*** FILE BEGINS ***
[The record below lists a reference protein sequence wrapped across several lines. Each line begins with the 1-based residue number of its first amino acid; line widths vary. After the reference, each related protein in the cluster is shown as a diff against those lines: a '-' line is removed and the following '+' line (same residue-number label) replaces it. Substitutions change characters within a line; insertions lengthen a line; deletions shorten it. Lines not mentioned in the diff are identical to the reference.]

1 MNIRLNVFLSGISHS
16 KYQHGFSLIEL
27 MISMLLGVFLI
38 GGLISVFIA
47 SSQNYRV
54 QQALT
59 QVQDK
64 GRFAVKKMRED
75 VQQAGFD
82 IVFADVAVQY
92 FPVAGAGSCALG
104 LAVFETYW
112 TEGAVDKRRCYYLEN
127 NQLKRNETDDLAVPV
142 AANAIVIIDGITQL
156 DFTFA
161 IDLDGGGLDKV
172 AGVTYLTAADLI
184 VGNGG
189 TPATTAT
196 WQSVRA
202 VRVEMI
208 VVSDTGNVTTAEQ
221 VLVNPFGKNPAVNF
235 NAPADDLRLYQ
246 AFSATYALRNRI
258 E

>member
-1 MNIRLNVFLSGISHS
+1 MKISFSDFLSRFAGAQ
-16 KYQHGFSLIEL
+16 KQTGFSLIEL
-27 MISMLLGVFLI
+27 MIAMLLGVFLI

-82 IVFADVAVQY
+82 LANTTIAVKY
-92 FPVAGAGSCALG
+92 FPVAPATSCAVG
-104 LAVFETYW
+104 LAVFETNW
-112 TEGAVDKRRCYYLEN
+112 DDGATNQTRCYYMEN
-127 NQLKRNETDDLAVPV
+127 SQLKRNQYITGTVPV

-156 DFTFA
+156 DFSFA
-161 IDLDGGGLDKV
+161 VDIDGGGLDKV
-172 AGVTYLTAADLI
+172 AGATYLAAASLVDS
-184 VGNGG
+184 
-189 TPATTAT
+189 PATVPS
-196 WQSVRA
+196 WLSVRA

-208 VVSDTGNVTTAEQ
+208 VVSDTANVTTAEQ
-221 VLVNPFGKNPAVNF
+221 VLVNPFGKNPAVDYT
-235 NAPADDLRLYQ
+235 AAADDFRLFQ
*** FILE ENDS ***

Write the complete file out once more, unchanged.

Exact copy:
[The record below lists a reference protein sequence wrapped across several lines. Each line begins with the 1-based residue number of its first amino acid; line widths vary. After the reference, each related protein in the cluster is shown as a diff against those lines: a '-' line is removed and the following '+' line (same residue-number label) replaces it. Substitutions change characters within a line; insertions lengthen a line; deletions shorten it. Lines not mentioned in the diff are identical to the reference.]

1 MNIRLNVFLSGISHS
16 KYQHGFSLIEL
27 MISMLLGVFLI
38 GGLISVFIA
47 SSQNYRV
54 QQALT
59 QVQDK
64 GRFAVKKMRED
75 VQQAGFD
82 IVFADVAVQY
92 FPVAGAGSCALG
104 LAVFETYW
112 TEGAVDKRRCYYLEN
127 NQLKRNETDDLAVPV
142 AANAIVIIDGITQL
156 DFTFA
161 IDLDGGGLDKV
172 AGVTYLTAADLI
184 VGNGG
189 TPATTAT
196 WQSVRA
202 VRVEMI
208 VVSDTGNVTTAEQ
221 VLVNPFGKNPAVNF
235 NAPADDLRLYQ
246 AFSATYALRNRI
258 E

>member
-1 MNIRLNVFLSGISHS
+1 MKISFSDFLSRFAGAQ
-16 KYQHGFSLIEL
+16 KQTGFSLIEL
-27 MISMLLGVFLI
+27 MIAMLLGVFLI

-82 IVFADVAVQY
+82 LANTTIAVKY
-92 FPVAGAGSCALG
+92 FPVAPATSCAVG
-104 LAVFETYW
+104 LAVFETNW
-112 TEGAVDKRRCYYLEN
+112 DDGATNQTRCYYMEN
-127 NQLKRNETDDLAVPV
+127 SQLKRNQYITGTVPV

-156 DFTFA
+156 DFSFA
-161 IDLDGGGLDKV
+161 VDIDGGGLDKV
-172 AGVTYLTAADLI
+172 AGATYLAAASLVDS
-184 VGNGG
+184 
-189 TPATTAT
+189 PATVPS
-196 WQSVRA
+196 WLSVRA

-208 VVSDTGNVTTAEQ
+208 VVSDTANVTTAEQ
-221 VLVNPFGKNPAVNF
+221 VLVNPFGKNPAVDYT
-235 NAPADDLRLYQ
+235 AAADDFRLFQ